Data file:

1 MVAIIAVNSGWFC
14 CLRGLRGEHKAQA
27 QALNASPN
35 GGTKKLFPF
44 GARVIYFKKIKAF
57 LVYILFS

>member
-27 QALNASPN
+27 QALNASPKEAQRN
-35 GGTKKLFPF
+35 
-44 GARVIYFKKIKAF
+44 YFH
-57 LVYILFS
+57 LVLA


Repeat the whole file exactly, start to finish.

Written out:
1 MVAIIAVNSGWFC
14 CLRGLRGEHKAQA
27 QALNASPN
35 GGTKKLFPF
44 GARVIYFKKIKAF
57 LVYILFS

>member
-27 QALNASPN
+27 QALNASPKEAQRN
-35 GGTKKLFPF
+35 
-44 GARVIYFKKIKAF
+44 YFH
-57 LVYILFS
+57 LVLA